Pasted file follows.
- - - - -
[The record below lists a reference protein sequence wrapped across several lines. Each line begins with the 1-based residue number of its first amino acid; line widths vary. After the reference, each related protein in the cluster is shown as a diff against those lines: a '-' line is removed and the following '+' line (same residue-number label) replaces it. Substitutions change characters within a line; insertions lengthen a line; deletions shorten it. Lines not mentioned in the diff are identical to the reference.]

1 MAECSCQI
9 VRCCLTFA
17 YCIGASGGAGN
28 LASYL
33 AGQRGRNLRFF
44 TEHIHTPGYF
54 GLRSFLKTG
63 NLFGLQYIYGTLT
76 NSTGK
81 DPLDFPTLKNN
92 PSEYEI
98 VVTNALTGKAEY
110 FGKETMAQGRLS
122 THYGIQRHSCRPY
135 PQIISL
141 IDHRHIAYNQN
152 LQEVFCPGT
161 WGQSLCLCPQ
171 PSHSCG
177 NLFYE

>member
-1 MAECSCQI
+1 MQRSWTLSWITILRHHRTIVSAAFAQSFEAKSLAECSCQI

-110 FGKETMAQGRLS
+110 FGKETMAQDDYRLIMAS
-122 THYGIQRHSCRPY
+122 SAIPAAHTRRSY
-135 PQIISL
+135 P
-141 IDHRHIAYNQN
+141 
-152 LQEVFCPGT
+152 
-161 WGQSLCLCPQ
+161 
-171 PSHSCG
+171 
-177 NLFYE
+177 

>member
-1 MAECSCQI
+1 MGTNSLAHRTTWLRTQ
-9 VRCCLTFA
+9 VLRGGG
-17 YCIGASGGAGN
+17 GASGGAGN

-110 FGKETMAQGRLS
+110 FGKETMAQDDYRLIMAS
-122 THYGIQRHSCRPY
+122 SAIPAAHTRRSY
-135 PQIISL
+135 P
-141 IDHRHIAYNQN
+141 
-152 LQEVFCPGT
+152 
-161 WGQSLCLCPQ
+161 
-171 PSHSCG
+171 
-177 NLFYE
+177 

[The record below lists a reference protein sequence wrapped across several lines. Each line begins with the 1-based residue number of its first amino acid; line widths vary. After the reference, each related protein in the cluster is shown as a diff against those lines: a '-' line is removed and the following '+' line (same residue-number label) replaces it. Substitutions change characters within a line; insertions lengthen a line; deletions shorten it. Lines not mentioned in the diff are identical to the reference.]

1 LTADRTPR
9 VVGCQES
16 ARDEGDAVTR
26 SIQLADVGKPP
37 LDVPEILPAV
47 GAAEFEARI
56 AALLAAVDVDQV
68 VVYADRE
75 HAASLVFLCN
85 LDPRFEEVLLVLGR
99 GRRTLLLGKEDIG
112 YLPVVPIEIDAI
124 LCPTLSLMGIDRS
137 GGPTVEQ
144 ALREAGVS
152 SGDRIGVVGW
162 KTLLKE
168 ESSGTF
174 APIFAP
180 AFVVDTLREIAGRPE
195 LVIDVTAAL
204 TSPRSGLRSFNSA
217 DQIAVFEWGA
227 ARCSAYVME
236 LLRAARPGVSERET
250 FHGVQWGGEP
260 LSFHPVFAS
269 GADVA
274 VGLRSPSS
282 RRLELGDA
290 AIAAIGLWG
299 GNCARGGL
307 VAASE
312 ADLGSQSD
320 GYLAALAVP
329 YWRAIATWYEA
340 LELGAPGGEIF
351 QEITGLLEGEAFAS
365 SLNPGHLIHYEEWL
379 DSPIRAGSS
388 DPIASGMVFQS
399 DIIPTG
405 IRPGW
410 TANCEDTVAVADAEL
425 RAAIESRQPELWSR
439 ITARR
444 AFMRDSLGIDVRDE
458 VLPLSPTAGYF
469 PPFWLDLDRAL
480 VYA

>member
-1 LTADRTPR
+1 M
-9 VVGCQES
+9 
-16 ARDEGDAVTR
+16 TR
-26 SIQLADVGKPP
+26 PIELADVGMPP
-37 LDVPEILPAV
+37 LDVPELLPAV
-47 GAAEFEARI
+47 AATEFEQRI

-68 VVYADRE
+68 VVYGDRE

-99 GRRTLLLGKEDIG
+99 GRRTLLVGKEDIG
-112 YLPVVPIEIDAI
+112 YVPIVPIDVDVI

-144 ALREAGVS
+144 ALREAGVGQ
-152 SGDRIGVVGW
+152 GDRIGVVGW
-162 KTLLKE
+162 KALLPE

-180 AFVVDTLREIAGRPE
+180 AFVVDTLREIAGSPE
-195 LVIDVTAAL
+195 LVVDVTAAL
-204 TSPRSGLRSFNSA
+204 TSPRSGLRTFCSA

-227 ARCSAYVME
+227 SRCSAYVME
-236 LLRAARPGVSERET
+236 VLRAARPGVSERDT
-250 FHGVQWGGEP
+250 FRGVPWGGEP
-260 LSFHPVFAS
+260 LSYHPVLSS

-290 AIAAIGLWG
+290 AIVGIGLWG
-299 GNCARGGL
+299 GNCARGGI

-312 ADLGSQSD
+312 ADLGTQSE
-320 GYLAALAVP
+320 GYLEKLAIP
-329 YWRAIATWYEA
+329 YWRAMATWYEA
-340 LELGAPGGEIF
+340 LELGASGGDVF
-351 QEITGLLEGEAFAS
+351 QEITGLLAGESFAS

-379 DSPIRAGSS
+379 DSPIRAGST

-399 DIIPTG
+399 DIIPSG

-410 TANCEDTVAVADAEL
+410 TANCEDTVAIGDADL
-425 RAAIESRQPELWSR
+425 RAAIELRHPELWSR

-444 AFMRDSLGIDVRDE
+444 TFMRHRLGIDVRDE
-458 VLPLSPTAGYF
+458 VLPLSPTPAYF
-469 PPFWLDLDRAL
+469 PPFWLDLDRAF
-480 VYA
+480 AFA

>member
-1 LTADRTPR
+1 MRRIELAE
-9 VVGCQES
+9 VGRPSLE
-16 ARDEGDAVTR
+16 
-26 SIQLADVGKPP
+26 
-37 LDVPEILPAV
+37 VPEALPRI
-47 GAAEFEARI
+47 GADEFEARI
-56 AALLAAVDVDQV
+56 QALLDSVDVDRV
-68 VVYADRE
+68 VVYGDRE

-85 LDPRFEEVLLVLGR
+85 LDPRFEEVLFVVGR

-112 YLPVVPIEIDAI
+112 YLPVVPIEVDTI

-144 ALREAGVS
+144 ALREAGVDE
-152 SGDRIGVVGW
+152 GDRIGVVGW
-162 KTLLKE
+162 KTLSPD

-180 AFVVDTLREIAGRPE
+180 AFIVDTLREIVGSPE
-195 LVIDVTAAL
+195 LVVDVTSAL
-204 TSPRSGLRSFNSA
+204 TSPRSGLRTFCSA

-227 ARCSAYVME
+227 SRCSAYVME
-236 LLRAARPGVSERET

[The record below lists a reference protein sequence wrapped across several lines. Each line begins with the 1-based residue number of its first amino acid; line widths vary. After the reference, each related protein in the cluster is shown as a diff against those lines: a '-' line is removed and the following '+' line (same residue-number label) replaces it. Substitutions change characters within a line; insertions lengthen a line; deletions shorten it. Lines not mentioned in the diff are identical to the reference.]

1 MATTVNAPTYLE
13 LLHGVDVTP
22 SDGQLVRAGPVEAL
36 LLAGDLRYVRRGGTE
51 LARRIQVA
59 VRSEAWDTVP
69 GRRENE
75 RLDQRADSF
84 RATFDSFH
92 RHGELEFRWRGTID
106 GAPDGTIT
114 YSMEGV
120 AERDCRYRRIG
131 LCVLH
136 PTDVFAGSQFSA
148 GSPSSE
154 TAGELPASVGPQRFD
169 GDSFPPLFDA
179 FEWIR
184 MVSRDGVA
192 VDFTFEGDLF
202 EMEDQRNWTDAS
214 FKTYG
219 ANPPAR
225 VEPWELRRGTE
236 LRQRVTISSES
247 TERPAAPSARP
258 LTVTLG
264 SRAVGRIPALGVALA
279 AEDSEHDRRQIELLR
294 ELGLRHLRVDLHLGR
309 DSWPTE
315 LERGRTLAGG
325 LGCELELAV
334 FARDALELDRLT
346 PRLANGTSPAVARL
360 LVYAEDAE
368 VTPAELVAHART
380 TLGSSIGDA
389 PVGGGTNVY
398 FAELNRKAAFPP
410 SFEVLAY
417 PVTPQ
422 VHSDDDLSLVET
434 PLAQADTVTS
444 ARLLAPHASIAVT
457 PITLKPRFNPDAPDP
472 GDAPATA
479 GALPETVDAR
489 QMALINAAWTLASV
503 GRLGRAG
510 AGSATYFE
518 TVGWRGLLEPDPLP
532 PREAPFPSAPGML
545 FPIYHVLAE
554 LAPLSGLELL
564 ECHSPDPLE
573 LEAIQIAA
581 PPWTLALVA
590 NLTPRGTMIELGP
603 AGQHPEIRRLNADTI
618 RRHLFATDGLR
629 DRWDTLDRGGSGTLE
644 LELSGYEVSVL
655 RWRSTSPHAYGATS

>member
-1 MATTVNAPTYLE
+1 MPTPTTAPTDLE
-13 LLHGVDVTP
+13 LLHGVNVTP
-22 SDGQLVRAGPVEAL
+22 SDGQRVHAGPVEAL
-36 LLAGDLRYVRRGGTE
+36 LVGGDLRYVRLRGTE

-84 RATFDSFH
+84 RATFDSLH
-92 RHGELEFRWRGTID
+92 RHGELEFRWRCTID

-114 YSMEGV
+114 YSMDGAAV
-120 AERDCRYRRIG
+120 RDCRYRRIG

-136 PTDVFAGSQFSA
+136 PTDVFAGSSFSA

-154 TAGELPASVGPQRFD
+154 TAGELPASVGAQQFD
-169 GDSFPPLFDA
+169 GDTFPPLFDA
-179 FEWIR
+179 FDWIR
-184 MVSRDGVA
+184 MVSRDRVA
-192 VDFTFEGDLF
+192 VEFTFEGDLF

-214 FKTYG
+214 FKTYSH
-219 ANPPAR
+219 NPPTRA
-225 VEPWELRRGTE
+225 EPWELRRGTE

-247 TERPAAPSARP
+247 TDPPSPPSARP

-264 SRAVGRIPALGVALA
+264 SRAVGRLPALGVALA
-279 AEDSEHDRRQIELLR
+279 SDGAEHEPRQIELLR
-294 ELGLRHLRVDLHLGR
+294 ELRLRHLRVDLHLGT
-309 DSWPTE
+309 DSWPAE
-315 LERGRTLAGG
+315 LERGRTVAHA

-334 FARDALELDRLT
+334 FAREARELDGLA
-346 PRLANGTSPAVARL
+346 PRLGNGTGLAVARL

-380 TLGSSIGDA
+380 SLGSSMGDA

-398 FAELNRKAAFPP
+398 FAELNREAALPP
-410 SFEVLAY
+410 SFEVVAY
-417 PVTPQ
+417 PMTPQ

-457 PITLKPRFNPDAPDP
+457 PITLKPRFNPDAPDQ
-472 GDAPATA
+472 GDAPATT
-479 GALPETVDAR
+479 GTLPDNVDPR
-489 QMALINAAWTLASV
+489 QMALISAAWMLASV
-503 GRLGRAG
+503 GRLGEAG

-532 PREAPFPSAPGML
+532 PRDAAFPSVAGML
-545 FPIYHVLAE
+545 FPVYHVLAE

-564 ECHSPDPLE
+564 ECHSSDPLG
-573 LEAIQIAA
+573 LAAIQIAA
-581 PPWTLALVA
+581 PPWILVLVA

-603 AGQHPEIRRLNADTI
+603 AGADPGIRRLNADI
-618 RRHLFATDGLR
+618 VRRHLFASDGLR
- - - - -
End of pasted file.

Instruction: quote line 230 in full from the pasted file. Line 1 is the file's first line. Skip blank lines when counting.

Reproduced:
92 RHGELEFRWRGTID